Energy Source is the Respiratory Exchange Ratio (RER), also called the Respiratory Quotient (RQ). It represents the ratio of the produced carbon dioxide rate (VCO2) / consumed oxygen rate (VO2), which roughly indicates the percentage of oxidized carbohydrates (carbs) vs fats. Note that proteins are not considered in this definition since no measure of urinary nitrogen is involved.

*For example, if an individual is using carbs as their primary source of energy, the RER can be near 1.00, meaning the amount of consumed oxygen is roughly equal to the amount of produced carbon dioxide in a certain period of time.

On the other hand, if the individual is fasting for several hours, and using fat as their primary energy source, the RER can be near 0.70, meaning the amount of consumed oxygen is greater than the amount of carbon dioxide produced in a certain period of time.

The Energy Source is a qualitative output in the Breezing App reported as:

“Fat Burn” (iOS) or “High Fat Burning Rate” (Android)
when RER is below 0.75, which is approximately 80%+ calories burned via fat oxidation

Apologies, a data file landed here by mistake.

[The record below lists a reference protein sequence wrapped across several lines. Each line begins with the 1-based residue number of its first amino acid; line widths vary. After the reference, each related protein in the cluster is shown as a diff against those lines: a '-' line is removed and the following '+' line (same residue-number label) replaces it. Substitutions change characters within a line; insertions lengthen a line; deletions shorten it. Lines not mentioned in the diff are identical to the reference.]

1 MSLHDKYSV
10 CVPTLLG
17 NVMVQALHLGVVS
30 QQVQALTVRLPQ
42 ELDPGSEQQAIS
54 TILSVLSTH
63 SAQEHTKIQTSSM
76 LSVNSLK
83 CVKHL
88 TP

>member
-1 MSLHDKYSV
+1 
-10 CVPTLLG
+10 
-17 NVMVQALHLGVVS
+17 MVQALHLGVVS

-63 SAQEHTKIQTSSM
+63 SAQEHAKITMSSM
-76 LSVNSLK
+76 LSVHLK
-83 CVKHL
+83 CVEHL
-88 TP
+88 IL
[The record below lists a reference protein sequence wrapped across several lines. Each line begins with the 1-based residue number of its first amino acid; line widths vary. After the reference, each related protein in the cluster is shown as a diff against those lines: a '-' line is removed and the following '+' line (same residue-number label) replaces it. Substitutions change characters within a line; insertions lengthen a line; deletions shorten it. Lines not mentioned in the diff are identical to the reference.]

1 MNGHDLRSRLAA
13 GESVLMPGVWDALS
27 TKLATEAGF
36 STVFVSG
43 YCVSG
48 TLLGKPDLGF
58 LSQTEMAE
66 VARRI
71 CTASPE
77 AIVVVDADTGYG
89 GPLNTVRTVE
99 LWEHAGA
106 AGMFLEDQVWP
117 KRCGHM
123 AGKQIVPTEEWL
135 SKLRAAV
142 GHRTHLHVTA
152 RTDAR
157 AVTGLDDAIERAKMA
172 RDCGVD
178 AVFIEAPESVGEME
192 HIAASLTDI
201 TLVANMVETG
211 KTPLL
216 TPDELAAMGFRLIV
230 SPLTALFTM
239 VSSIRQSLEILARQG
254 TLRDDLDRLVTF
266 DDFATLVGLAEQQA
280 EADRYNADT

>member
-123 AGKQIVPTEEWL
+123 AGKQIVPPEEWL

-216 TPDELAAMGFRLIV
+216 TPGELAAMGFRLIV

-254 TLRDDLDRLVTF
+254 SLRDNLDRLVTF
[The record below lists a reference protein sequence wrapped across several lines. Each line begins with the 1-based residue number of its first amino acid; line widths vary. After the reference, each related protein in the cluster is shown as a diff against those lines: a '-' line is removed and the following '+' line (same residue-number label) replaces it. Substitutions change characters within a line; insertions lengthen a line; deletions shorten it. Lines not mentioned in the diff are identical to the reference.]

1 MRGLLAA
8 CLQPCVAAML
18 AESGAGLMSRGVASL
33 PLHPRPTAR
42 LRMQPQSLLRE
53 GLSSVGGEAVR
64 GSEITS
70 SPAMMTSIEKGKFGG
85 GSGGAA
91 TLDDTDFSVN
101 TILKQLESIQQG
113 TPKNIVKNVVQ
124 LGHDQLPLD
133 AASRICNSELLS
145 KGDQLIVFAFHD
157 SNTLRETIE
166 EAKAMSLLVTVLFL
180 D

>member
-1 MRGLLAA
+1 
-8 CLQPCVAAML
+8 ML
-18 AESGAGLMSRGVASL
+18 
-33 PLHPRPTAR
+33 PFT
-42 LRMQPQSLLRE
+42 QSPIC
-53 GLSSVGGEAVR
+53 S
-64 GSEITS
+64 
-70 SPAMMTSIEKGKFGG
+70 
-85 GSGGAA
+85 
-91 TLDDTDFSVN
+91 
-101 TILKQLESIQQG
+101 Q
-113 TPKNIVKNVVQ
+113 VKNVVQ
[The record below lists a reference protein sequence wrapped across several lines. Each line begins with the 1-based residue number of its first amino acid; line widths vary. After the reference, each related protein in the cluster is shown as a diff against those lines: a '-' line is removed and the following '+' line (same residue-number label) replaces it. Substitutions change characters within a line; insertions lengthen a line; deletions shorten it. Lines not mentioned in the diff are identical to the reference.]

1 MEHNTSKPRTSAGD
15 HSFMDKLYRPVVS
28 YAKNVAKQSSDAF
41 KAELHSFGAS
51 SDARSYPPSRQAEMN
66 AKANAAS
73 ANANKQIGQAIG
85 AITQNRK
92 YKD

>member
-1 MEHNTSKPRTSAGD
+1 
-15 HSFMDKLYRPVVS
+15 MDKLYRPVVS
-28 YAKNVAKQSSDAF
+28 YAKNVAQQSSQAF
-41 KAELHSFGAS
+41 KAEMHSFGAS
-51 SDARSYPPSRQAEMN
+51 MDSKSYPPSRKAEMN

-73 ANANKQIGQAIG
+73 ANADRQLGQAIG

“Carb Burn” (iOS) or “Low Fat Burning Rate” (Android)
when RER is above 0.95, which is approximately  80%+ calories burned via carb utilization

“Fat and Carb burn” (iOS) or “Average Fat Burning Rate” (Android)
when RER is between 0.75 – 0.95 to indicate a relatively mixed fat-to-carb ratio of calories burned

It is important to understand that RER doesn’t necessarily reflect the diet composition of the individual, but the oxidation of energy substrates and physiological processes involved in gas exchange inside the human body. All these processes are very dynamic and can change quickly depending on respiration rate and many other factors. In addition, each person metabolizes the three macronutrients (carbs, fats and proteins) in unique ways, which come from different lifestyles and interventions.

To learn more about RER, you can visit this link or consult your preferred physiology reference.